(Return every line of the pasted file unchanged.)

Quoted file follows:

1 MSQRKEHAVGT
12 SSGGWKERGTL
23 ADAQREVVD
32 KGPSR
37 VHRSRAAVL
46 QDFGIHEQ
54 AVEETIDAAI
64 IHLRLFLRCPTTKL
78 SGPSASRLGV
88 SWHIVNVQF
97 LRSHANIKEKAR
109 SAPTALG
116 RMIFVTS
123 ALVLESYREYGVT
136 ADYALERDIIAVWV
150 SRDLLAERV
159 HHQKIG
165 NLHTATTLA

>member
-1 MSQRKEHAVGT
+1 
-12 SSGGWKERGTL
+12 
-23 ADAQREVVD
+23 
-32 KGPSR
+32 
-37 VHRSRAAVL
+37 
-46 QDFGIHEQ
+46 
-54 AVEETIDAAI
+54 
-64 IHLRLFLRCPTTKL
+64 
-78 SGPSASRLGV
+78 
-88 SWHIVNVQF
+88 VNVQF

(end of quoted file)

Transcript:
1 MSQRKEHAVGT
12 SSGGWKERGTL
23 ADAQREVVD
32 KGPSR
37 VHRSRAAVL
46 QDFGIHEQ
54 AVEETIDAAI
64 IHLRLFLRCPTTKL
78 SGPSASRLGV
88 SWHIVNVQF
97 LRSHANIKEKAR
109 SAPTALG
116 RMIFVTS
123 ALVLESYREYGVT
136 ADYALERDIIAVWV
150 SRDLLAERV
159 HHQKIG
165 NLHTATTLA

>member
-1 MSQRKEHAVGT
+1 
-12 SSGGWKERGTL
+12 
-23 ADAQREVVD
+23 
-32 KGPSR
+32 
-37 VHRSRAAVL
+37 
-46 QDFGIHEQ
+46 
-54 AVEETIDAAI
+54 
-64 IHLRLFLRCPTTKL
+64 
-78 SGPSASRLGV
+78 
-88 SWHIVNVQF
+88 VNVQF